For first home buyers – which in this Roost index are defined as a 25-29 year old who buys a first quartile home – the news is also better in January. Apart from Auckland, Queenstown and Canterbury, it takes around 20-40% of after tax pay to afford an 80% mortgage on a lower quartile priced house. That percentage rises however to 66%, 67% and 47% respectively in those three most expensive areas.

Any level over 40% is considered unaffordable, whereas any level closer to 30% has coincided with increased buyer demand in the past.

For working households, the situation is similar although bringing two incomes to the job of paying for a mortgage makes life considerably easier. A household with two incomes would typically have had to use 35.1% of their after tax pay in January to service the mortgage on a median priced house. This is down from 36.9% a year ago.

On this basis, most New Zealand cities have a household affordability index below 40% for couples in the 30-34 age group. This household is assumed to have one 5 year old child.

For households in the 25-29 age group (which is assumed to have no children), affordability also improved, with 21.8% of after tax income in households with two incomes required to service the debt, down from 22.8% the previous month.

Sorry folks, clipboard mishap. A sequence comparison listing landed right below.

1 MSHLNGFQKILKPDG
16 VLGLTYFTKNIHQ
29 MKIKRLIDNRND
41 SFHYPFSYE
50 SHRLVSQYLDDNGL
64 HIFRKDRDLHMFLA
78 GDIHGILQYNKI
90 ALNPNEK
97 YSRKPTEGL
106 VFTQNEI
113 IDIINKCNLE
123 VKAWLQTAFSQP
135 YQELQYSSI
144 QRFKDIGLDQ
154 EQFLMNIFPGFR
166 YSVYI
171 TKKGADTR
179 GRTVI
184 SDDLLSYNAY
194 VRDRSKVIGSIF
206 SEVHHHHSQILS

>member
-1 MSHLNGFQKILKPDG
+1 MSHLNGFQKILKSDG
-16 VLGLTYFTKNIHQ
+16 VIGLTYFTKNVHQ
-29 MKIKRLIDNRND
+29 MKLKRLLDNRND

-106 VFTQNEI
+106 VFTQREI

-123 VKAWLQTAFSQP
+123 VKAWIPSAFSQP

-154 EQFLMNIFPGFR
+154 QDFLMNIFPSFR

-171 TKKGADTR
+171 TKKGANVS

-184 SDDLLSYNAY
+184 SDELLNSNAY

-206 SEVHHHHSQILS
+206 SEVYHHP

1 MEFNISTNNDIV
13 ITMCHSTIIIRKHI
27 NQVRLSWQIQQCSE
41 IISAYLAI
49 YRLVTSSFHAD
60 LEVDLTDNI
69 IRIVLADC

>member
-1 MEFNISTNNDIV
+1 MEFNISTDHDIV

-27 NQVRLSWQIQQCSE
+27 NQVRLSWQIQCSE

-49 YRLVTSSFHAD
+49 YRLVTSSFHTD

Any level over 30% is considered unaffordable in the longer term for such a household, while any level closer to 20% is seen as attractive and coinciding with strong demand.

First home buyer household affordability is measured by calculating the proportion of after tax pay needed by two young median income earners to service an 80% home loan on a first quartile priced house.
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Roost Home loan affordability for typical buyers

General/New Zealand Report: http://www.interest.co.nz/property/home-loan-affordability

Links to individual reports for regions can be found here


Roost Home loan affordability for first-home buyers

General/New Zealand Report:
http://www.interest.co.nz/first-home-buyer

Links to individual reports for regions can be found here


Question and Answers about the report

How does interest.co.nz work out these numbers?